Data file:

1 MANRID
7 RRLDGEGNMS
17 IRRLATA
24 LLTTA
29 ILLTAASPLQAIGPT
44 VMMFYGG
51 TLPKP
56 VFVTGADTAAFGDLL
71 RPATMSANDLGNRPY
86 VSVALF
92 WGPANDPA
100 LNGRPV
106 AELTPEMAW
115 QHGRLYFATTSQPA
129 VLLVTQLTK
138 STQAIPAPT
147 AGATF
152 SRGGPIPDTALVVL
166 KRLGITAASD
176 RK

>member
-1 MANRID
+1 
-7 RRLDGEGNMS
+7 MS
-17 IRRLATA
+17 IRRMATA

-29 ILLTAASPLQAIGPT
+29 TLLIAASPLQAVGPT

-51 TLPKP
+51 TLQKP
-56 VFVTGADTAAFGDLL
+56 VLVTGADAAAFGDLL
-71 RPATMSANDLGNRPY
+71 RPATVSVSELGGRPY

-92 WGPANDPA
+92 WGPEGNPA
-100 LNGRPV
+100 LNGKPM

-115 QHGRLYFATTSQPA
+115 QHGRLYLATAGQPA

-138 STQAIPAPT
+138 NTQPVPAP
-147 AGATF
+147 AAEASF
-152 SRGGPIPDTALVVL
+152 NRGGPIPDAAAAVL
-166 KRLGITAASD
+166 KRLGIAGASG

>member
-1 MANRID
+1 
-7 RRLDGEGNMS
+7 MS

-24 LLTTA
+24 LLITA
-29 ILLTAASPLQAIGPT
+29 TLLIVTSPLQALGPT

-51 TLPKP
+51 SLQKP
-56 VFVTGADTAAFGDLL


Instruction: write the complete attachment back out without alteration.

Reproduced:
1 MANRID
7 RRLDGEGNMS
17 IRRLATA
24 LLTTA
29 ILLTAASPLQAIGPT
44 VMMFYGG
51 TLPKP
56 VFVTGADTAAFGDLL
71 RPATMSANDLGNRPY
86 VSVALF
92 WGPANDPA
100 LNGRPV
106 AELTPEMAW
115 QHGRLYFATTSQPA
129 VLLVTQLTK
138 STQAIPAPT
147 AGATF
152 SRGGPIPDTALVVL
166 KRLGITAASD
176 RK

>member
-1 MANRID
+1 
-7 RRLDGEGNMS
+7 MS
-17 IRRLATA
+17 IRRMATA

-29 ILLTAASPLQAIGPT
+29 TLLIAASPLQAVGPT

-51 TLPKP
+51 TLQKP
-56 VFVTGADTAAFGDLL
+56 VLVTGADAAAFGDLL
-71 RPATMSANDLGNRPY
+71 RPATVSVSELGGRPY

-92 WGPANDPA
+92 WGPEGNPA
-100 LNGRPV
+100 LNGKPM

-115 QHGRLYFATTSQPA
+115 QHGRLYLATAGQPA

-138 STQAIPAPT
+138 NTQPVPAP
-147 AGATF
+147 AAEASF
-152 SRGGPIPDTALVVL
+152 NRGGPIPDAAAAVL
-166 KRLGITAASD
+166 KRLGIAGASG

>member
-1 MANRID
+1 
-7 RRLDGEGNMS
+7 MS

-24 LLTTA
+24 LLITA
-29 ILLTAASPLQAIGPT
+29 TLLIVTSPLQALGPT

-51 TLPKP
+51 SLQKP
-56 VFVTGADTAAFGDLL